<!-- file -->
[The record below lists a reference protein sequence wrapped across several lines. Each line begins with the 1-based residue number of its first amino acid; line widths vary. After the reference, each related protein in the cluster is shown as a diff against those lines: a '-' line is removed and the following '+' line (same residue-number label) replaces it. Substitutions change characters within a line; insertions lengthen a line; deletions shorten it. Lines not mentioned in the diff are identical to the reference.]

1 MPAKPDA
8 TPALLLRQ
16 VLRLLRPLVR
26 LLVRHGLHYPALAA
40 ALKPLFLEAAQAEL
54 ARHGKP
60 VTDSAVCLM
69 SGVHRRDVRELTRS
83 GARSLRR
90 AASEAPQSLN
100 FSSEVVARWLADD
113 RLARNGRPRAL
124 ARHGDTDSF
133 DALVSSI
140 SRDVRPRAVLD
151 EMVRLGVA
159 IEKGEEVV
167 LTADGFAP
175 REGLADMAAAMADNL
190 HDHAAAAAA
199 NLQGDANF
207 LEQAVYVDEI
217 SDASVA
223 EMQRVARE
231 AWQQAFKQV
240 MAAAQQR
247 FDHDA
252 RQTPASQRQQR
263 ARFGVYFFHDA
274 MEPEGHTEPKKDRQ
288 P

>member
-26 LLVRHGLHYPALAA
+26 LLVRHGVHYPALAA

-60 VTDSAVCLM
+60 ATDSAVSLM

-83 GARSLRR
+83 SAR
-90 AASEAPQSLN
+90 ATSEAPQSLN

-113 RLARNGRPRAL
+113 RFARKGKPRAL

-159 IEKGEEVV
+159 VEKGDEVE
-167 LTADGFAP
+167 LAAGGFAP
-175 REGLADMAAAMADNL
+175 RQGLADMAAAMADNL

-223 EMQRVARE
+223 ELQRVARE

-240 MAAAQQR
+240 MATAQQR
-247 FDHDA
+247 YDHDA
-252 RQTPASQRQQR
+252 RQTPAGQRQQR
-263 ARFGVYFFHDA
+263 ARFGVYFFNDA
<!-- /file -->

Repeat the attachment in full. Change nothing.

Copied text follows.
[The record below lists a reference protein sequence wrapped across several lines. Each line begins with the 1-based residue number of its first amino acid; line widths vary. After the reference, each related protein in the cluster is shown as a diff against those lines: a '-' line is removed and the following '+' line (same residue-number label) replaces it. Substitutions change characters within a line; insertions lengthen a line; deletions shorten it. Lines not mentioned in the diff are identical to the reference.]

1 MPAKPDA
8 TPALLLRQ
16 VLRLLRPLVR
26 LLVRHGLHYPALAA
40 ALKPLFLEAAQAEL
54 ARHGKP
60 VTDSAVCLM
69 SGVHRRDVRELTRS
83 GARSLRR
90 AASEAPQSLN
100 FSSEVVARWLADD
113 RLARNGRPRAL
124 ARHGDTDSF
133 DALVSSI
140 SRDVRPRAVLD
151 EMVRLGVA
159 IEKGEEVV
167 LTADGFAP
175 REGLADMAAAMADNL
190 HDHAAAAAA
199 NLQGDANF
207 LEQAVYVDEI
217 SDASVA
223 EMQRVARE
231 AWQQAFKQV
240 MAAAQQR
247 FDHDA
252 RQTPASQRQQR
263 ARFGVYFFHDA
274 MEPEGHTEPKKDRQ
288 P

>member
-26 LLVRHGLHYPALAA
+26 LLVRHGVHYPALAA

-60 VTDSAVCLM
+60 ATDSAVSLM

-83 GARSLRR
+83 SAR
-90 AASEAPQSLN
+90 ATSEAPQSLN

-113 RLARNGRPRAL
+113 RFARKGKPRAL

-159 IEKGEEVV
+159 VEKGDEVE
-167 LTADGFAP
+167 LAAGGFAP
-175 REGLADMAAAMADNL
+175 RQGLADMAAAMADNL

-223 EMQRVARE
+223 ELQRVARE

-240 MAAAQQR
+240 MATAQQR
-247 FDHDA
+247 YDHDA
-252 RQTPASQRQQR
+252 RQTPAGQRQQR
-263 ARFGVYFFHDA
+263 ARFGVYFFNDA